On those earnings, TRSL paid $1.6 billion in annual benefits to some 70,000 retirees.
From retirees’ perspective, Westgard said there is a potential for a small cost-of-living adjustment because of the $219.7 million deposited in what is called an “experience account.”
She said it would likely be similar to the 1.5 percent of Social Security based on the Consumer Price Index.
American Legion Post 47 officer arrested
HAMMOND — The finance officer of American Legion Post 47 in Ponchatoula has been arrested for the alleged misappropriation of about $70,000 in legion funds.
Randall Baldini, 62, of Ponchatoula, turned himself into police Friday.
A jail official said Baldini was booked with one count of felony theft and posted a $10,000 bond.
Ponchatoula Police Chief Bry Laryssion said Baldini has been cooperating with investigators.
Extra pay for Allen school employees
OBERLIN — Allen Parish school employees will receive an extra paycheck in December.
The School Board voted Monday to use more than $1.4 million in local sales tax revenues and gaming compact funds from the Coushatta Tribe to fund salary supplements for its 678 employees.
As approved, degreed personnel - including classroom teachers and administrators - will receive a $2,000 one-time supplement.
All other employees, including support personnel, will receive $1,140.
School board members and substitutes will not get the supplement.
Finance director Wilfred Bourne says the supplements will be paid in the form of a 13th check to be distributed by Dec. 20.
anti-begging law is unconstitutional
NEW ORLEANS — The Louisiana Supreme Court has upheld a district judge’s ruling that the New Orleans city ordinance outlawing begging is unconstitutional.
The law has been used to arrest more than 1,000 panhandlers in the past three years.
The Supreme Court denied the state’s request last week that it intervene in the case, offering no written reasons or analysis of the ordinance’s constitutionality.
Orleans Parish Criminal District Court Judge Arthur Hunter scrapped the charges against a 24-year-old panhandler in May, blasting the city for continuing to enforce a law first declared faulty in 1984.
In decades since, thousands of people have been arrested for violating the law, but nothing has been done to fix it.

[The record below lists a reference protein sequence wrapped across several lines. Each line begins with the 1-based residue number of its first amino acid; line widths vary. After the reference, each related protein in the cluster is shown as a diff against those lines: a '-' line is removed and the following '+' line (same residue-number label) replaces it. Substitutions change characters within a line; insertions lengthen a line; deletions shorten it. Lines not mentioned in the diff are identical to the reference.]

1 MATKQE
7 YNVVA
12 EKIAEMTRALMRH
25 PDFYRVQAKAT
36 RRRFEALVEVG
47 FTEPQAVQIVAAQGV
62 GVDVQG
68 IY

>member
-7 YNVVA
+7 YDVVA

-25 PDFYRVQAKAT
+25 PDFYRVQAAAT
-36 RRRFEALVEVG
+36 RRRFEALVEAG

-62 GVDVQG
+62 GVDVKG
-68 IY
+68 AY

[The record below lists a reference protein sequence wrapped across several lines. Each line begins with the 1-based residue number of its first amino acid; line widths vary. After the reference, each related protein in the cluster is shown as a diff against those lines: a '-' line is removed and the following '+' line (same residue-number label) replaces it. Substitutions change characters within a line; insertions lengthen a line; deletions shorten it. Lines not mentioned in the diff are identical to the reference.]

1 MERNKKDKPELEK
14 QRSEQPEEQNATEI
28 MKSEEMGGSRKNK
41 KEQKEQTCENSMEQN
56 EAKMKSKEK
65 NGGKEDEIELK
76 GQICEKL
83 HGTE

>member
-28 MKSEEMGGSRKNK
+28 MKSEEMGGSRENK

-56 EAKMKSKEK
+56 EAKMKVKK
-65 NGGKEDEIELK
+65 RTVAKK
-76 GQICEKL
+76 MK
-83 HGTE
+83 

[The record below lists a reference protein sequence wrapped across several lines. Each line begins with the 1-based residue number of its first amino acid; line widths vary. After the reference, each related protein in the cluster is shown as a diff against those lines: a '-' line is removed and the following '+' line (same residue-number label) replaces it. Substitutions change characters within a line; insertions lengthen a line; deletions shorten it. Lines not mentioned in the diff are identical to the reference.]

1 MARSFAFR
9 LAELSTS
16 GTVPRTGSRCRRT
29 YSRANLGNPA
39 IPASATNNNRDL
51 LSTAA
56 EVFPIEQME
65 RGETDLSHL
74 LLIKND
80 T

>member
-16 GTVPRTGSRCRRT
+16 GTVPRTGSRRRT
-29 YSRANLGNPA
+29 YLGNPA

The case stems from the May 2012 stop by two New Orleans police officers of Joseph Thornton, 24, who was begging for money alongside a road. They discovered he had a bag of cocaine hidden in his mouth.
Thornton was booked on the begging charge, a misdemeanor, along with a felony charge for the drugs.
In May, Hunter dismissed the drug charge, finding the evidence for it had been obtained during an illegal search.
In 1984, a federal court found the law in New Orleans was “overbroad.”
City law, at the time, barred anyone from standing on the street to hitchhike, sell goods or beg for money. The federal court banned the city from enforcing the law and suggested that it be rewritten to restrict begging only when it could be shown to pose a real threat to public safety.
A decade later, in 1995, the council updated the begging ordinance, but expanded the law’s reach. Restrictions against advertising for employment and soliciting charitable donations were added.
The ordinance was again challenged and ended up before the state Supreme Court in 2009.
Before the court ruled, the city attorney promised it would no longer be enforced until it was changed.
The high court therefore deemed the issue moot, yet the law was never altered.
Between 2010 and May 2013, nearly 1,300 people were charged under the law.
The American Civil Liberties Union attacked a similar ordinance in Slidell earlier this year, and the Slidell City Council quickly passed a new, narrower law to replace it.